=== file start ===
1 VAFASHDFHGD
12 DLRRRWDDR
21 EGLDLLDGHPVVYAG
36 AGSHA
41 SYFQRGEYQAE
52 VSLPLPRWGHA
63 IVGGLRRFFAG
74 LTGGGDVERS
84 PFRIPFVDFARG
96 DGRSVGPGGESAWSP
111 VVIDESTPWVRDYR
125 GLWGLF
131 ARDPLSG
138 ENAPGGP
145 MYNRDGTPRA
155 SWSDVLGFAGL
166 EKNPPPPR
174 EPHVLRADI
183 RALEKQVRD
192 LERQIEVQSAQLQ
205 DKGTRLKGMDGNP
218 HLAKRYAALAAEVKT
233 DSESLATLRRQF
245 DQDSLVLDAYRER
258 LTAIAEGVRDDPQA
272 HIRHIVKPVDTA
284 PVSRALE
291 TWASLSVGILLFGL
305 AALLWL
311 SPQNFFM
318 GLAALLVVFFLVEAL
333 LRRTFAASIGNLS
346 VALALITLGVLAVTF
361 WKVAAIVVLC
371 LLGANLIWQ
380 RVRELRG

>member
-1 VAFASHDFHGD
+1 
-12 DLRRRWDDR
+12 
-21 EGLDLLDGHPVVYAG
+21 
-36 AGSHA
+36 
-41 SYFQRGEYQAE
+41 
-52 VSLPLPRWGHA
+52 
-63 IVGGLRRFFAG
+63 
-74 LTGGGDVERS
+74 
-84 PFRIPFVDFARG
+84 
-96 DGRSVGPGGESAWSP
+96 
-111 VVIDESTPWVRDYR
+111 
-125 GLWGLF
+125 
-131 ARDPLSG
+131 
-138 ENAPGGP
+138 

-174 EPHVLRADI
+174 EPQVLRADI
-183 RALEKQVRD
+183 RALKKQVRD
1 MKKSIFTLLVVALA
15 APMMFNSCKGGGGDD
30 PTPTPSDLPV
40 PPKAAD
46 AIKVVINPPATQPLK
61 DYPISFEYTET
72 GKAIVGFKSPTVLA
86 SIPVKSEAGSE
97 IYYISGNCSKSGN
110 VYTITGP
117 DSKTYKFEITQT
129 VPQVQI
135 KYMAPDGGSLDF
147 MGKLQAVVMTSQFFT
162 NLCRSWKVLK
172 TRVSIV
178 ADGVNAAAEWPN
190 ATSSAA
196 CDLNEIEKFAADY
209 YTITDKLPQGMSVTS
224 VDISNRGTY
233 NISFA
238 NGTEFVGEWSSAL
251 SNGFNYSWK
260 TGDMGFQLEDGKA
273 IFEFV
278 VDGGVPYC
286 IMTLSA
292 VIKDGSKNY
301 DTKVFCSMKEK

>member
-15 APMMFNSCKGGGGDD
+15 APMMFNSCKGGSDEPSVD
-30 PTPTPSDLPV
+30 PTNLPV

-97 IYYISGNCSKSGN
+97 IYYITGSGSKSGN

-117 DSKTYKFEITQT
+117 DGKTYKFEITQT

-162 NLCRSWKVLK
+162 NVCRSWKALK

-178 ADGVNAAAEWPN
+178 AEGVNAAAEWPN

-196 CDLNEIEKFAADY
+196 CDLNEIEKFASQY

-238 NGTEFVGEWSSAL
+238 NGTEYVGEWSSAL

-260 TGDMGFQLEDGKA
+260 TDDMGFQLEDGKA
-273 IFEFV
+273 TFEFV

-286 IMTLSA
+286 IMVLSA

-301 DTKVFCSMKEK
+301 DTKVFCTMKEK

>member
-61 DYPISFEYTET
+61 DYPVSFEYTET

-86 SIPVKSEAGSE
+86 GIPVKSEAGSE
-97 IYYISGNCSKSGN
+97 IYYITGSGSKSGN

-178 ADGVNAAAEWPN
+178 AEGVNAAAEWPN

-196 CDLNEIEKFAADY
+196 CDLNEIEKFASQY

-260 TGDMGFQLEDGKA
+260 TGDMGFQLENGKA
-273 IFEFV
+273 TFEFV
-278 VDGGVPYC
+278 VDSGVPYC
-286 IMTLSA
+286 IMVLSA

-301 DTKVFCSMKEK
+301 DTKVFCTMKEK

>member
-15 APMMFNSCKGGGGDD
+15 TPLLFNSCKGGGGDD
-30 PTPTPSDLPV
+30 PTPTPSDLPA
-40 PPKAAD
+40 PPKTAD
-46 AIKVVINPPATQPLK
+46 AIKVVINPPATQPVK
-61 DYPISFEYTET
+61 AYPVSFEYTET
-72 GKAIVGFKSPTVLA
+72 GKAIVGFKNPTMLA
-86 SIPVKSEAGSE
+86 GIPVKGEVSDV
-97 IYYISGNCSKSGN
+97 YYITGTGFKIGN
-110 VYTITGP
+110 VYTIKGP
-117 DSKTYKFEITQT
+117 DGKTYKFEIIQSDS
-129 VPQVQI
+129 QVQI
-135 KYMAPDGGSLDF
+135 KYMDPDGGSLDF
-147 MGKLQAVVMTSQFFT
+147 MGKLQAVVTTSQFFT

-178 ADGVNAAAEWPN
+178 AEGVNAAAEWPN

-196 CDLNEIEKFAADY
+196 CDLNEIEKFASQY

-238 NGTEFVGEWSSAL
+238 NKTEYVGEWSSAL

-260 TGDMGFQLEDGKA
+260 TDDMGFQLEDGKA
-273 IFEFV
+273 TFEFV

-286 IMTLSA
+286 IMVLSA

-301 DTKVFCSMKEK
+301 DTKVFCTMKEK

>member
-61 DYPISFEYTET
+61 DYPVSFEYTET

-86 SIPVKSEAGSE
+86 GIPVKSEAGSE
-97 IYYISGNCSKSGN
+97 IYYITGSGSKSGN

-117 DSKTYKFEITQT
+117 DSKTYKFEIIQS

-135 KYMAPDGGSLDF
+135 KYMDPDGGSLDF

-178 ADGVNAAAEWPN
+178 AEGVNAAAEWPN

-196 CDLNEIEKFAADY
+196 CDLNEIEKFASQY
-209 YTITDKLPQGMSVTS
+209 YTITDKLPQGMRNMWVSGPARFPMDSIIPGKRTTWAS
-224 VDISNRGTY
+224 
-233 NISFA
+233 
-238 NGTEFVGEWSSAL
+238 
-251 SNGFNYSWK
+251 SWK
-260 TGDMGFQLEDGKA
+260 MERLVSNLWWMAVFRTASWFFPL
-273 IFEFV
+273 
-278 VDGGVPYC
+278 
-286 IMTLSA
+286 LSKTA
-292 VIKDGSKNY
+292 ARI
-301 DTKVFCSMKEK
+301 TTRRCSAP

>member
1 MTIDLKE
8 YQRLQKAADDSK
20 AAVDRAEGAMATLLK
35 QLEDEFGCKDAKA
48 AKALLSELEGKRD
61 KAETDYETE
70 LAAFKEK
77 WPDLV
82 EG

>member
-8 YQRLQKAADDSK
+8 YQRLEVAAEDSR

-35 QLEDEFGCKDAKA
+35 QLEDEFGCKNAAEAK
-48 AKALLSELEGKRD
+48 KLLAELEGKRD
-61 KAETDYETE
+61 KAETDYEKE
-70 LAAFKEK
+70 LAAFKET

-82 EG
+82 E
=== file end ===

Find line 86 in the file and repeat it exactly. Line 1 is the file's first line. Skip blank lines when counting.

178 ADGVNAAAEWPN